30th October 2018

National Museums Liverpool has revealed that its blockbuster exhibition, China’s First Emperor and the Terracotta Warriors, is the most popular exhibition ever held by the organisation, and it will have contributed almost £80 million to the Liverpool City Region’s economy throughout its run.

The exhibition has been part of a programme of cultural excellence across the city of Liverpool in 2018 which has included the Biennial, Tate Liverpool’s 30th birthday and public celebrations through the Liverpool 2018 initiative to celebrate ten years since the city was declared Capital of Culture.

As China’s First Emperor and the Terracotta Warriors draws to a close this Sunday,  28 October 2018, the latest figures show that more than 600,000 people[3] will have seen the exhibition in Liverpool since it opened just over eight months ago on 9 February 2018, which far exceeds expectations of around half a million visitors.

That figure includes more than 20,000 schoolchildren on educational visits and an incredible 97,000 visitors on group tours.

Laura Pye, Director, National Museums Liverpool, said: “We opened China’s First Emperor and the Terracotta Warriors in a wonderful year of culture for Liverpool, with another great Biennial and Tate Liverpool’s 30th birthday. Huge public events such as The Giants have celebrated 10 years since we were the Capital of Culture. We’re so proud to be part of the fabric of Liverpool’s rich culture and to have delivered the Terracotta Warriors exhibition for our visitors this year. Congratulations to our colleagues across the city on coming together to deliver a fantastic year-round offer and keeping us at the top of the UK’s cultural calendar.”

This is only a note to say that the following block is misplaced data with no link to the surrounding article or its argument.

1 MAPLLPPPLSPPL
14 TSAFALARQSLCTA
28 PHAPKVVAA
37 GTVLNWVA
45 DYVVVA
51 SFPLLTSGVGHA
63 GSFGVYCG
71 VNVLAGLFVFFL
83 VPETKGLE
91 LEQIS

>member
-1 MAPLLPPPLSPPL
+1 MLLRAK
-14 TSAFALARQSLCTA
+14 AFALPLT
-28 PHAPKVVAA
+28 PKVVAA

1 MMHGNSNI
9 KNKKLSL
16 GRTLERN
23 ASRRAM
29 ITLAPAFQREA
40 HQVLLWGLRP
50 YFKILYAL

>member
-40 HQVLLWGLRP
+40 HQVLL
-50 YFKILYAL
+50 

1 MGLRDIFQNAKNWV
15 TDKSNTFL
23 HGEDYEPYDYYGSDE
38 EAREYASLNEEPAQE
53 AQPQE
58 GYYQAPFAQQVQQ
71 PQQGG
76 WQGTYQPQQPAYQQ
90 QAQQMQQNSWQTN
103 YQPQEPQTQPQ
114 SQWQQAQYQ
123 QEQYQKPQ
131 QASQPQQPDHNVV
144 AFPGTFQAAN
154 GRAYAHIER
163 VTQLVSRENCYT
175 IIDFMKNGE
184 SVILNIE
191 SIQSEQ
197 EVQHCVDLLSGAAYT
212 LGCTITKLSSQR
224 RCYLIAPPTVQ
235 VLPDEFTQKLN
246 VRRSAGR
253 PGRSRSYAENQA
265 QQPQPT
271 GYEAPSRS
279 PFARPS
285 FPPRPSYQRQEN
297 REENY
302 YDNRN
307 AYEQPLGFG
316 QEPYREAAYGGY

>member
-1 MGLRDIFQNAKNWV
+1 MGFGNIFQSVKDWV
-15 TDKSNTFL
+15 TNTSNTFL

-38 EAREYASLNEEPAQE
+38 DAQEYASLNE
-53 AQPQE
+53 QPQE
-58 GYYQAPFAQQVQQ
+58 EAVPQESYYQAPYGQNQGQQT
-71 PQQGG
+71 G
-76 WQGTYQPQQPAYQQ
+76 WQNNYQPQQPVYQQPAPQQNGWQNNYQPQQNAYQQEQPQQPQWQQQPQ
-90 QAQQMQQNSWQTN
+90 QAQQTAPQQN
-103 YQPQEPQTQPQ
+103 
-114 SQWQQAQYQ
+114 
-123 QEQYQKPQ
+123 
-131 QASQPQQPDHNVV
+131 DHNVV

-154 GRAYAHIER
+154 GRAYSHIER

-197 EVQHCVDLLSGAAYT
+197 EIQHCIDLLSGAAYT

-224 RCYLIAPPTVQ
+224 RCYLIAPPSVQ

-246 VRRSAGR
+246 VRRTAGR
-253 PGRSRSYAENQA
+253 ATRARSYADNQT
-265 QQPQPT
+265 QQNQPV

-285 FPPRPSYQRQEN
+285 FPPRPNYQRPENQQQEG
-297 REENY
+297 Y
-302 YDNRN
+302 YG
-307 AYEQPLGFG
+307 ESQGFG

Sir David Henshaw, Chairman, National Museums Liverpool said:

“We are thrilled that so many people have been able to see and enjoy the Terracotta Warriors here in Liverpool”

“More than three-quarters of visitors told us that our Terracotta Warriors exhibition was the main reason for their visit to Liverpool[4]. We are delighted to have made such a significant contribution to the visitor economy of the Liverpool City Region. I would like to extend my thanks to the hardworking team at National Museums Liverpool, for producing such a high-quality experience for visitors, and thanks also to our partners and supporters, who helped to make it possible.

“We’re really proud of the impact the exhibition has had on the city region, welcoming visitors from all over the country and further afield to enjoy this once in a lifetime experience.”

An estimated 36% of visitors to National Museums Liverpool venues are on staying visits from outside the city region. Using this data, National Museums Liverpool estimates the Terracotta Warriors exhibition has driven around 208,220 staying visits to Liverpool throughout the exhibition from February to October 2018, and a wider contribution to the local economy of over £78m.

As a whole, National Museums Liverpool, which comprises the Merseyside Maritime Museum, International Slavery Museum, Walker Art Gallery, Border Force National Museum, Sudley House, Lady Lever Art Gallery, World Museum and the Museum of Liverpool, was the most-visited group of museums in England outside London in 2017 according to ALVA figures[6].

Visit liverpoolmuseums.org.uk